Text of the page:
• yogibbear
    • 8 years ago

    Yes, yes, OMG, YES!

    Finally a HTPC case willing to accept high performance parts in a case design where you can get silent operation and keep heat under control.

    • CB5000
    • 8 years ago

    I don’t get it… what’s the point of having a horizontal form factor massively large case for HTPC usage? That monster won’t fit in the entertainment center setup I have. Isn’t the whole point of an HTPC to be quiet, low power, and usage for watching TV, movies, and the occasional games while being discreet? I mean, I love silverstone cases… but I think this one is going to flop… since if you want to have a full system setup, getting a decent midtower case with tool free amenities would be cheaper, and take up less floor space as it can be setup vertically, and would have better airflow and probably less noise. This case doesn’t appear to be able to set up for vertical usage out of the box…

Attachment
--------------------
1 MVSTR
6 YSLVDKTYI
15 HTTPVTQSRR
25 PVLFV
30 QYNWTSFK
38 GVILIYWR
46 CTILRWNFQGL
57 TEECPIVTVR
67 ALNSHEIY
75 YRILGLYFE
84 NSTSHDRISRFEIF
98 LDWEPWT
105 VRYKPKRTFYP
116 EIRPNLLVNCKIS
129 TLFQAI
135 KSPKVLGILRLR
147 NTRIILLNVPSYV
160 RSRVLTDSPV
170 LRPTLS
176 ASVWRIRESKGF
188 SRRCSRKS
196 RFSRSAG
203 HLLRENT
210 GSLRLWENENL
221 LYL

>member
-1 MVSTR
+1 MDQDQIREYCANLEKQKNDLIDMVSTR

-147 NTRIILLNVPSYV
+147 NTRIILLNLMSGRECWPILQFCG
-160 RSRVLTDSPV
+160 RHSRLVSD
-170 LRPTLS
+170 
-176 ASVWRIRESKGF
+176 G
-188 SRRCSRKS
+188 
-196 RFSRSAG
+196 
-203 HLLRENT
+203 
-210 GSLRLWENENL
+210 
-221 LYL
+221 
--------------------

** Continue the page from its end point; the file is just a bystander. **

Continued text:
• demani
      • 8 years ago

      Um- as long as they are less than 19″ wide they will fit. And judging by the proportion of the optical bays to the rest of the case I think they are. So there isn’t much reason to expect them to not fit, unless the height is an issue. I think the depth looks to be about the same 340mm depth of the other cases- so that would pretty much make it fit in most Ikea media consoles. And yes, it is not configured for vertical setup-its clearly meant for horizontal setups. If that wouldn’t work in [i<]your[/i<] entertainment center it doesn't mean it wouldn't work in most other people's. for me, the floorspace was the part that was freed by moving from a mid-tower case to a horizontial one. Plus all the cables are now cleanly hidden. I have one of the smaller ones (not terribly small though- the 05 I think-enough height for a full video card) and I've enjoyed it-only feature I wished they had was an integrated IR receiver. At some point I'll drill a hole and put mine inside the case. I do like the extra set of optical bays in the 07- you could put in a drive carrier set up in there and get easy media swapping, backups etc.

      • mcnabney
      • 8 years ago